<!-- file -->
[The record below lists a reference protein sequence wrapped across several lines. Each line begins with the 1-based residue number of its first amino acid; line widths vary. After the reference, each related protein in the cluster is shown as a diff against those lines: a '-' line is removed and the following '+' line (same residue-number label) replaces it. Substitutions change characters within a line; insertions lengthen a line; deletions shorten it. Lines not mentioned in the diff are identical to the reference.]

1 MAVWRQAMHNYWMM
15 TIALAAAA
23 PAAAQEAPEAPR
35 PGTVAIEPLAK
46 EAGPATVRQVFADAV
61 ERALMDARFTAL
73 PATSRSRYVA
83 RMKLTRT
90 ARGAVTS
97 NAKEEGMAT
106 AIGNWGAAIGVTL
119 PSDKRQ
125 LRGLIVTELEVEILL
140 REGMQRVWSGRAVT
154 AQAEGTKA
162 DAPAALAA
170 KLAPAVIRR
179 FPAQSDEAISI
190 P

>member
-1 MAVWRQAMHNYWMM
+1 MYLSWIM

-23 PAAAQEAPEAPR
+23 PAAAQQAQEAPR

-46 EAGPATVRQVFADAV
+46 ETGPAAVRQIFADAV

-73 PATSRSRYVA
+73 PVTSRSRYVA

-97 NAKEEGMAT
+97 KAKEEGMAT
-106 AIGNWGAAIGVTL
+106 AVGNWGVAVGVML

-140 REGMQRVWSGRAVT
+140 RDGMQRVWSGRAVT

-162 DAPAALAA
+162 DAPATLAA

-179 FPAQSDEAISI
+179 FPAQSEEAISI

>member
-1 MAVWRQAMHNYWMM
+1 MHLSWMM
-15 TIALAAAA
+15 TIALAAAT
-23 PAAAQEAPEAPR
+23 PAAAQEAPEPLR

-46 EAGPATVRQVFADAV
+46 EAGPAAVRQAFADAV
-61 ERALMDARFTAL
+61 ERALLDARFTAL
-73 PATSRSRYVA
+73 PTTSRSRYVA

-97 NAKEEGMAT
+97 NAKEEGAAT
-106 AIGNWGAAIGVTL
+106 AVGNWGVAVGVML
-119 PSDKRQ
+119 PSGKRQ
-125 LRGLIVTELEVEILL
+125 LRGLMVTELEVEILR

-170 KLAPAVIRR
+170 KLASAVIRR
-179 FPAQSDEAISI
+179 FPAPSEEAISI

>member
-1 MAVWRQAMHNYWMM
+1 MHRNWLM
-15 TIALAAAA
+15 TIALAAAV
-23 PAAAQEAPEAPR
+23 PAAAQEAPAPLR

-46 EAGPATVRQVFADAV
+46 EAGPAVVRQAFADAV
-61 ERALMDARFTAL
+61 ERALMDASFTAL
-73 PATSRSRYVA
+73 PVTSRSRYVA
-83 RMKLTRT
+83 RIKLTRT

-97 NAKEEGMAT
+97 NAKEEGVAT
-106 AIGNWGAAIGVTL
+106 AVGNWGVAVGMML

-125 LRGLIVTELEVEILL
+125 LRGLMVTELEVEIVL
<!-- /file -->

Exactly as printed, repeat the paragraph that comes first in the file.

[The record below lists a reference protein sequence wrapped across several lines. Each line begins with the 1-based residue number of its first amino acid; line widths vary. After the reference, each related protein in the cluster is shown as a diff against those lines: a '-' line is removed and the following '+' line (same residue-number label) replaces it. Substitutions change characters within a line; insertions lengthen a line; deletions shorten it. Lines not mentioned in the diff are identical to the reference.]